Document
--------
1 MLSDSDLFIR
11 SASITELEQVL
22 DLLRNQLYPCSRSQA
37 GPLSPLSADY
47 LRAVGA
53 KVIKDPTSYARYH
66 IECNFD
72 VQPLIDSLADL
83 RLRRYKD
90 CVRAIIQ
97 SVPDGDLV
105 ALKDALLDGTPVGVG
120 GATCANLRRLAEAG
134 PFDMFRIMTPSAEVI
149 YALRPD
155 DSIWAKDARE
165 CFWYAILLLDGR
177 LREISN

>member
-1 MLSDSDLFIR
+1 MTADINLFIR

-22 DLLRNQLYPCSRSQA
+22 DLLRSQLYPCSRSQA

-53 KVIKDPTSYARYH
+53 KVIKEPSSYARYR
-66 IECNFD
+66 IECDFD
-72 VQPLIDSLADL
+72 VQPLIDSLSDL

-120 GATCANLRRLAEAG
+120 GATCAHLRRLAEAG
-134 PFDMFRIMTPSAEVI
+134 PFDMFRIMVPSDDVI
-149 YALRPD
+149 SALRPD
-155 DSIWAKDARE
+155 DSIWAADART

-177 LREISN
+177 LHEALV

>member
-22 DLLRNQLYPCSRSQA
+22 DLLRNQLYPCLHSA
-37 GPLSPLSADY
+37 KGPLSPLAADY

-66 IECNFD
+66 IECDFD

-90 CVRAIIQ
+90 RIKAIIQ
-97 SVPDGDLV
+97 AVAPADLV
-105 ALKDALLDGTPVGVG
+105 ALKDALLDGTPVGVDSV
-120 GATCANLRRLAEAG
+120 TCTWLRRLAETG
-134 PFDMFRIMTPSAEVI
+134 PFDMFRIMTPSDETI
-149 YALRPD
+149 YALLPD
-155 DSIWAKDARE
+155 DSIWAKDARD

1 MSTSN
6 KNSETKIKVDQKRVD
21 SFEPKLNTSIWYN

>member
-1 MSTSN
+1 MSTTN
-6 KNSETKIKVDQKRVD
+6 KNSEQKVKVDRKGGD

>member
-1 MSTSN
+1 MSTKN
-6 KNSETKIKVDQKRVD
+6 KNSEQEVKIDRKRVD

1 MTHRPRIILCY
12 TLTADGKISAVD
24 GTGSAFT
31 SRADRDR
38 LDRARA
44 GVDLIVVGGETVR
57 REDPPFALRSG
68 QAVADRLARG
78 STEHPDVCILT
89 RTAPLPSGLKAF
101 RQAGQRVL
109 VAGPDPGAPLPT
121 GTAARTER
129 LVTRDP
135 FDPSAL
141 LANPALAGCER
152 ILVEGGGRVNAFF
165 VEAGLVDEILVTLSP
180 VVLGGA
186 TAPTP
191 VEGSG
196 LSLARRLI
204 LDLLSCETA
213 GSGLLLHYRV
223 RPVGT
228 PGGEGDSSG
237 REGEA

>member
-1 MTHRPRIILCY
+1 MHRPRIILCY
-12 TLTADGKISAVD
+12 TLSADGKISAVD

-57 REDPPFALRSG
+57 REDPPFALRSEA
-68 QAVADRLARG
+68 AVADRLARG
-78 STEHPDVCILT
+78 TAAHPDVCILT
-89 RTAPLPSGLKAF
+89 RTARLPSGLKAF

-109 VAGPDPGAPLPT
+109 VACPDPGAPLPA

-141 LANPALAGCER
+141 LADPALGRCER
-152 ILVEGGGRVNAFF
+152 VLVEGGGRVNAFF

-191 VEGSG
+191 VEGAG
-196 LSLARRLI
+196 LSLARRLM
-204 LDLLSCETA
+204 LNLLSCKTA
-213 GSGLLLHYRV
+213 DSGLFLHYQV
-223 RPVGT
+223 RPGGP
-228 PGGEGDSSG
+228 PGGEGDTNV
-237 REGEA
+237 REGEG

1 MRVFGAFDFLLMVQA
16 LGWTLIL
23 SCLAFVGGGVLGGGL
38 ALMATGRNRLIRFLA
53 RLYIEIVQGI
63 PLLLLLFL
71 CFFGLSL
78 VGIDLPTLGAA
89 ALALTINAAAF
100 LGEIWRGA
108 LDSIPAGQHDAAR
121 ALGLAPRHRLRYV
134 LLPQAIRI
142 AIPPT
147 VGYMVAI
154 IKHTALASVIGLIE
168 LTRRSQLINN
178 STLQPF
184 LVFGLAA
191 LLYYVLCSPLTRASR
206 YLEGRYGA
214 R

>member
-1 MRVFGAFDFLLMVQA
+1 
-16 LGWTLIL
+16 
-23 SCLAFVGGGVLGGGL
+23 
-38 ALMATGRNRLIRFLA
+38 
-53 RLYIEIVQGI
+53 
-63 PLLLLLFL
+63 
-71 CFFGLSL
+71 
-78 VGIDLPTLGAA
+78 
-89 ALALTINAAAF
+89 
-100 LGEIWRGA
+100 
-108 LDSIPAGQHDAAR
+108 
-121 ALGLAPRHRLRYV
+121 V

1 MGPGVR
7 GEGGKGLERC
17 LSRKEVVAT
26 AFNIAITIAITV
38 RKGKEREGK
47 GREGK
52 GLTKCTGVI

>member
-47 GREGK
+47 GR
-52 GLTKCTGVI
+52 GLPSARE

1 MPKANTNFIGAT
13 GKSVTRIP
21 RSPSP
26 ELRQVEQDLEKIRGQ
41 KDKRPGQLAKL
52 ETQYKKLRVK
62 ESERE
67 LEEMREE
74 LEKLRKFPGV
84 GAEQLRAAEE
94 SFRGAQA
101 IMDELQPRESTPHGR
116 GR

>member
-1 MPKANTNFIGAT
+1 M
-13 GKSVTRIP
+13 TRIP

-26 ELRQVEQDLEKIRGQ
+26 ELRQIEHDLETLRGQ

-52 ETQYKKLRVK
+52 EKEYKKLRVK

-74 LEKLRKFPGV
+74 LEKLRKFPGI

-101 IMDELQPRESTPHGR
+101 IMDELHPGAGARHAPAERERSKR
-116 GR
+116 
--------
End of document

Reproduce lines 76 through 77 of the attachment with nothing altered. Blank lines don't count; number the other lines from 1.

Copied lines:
24 GTGSAFT
31 SRADRDR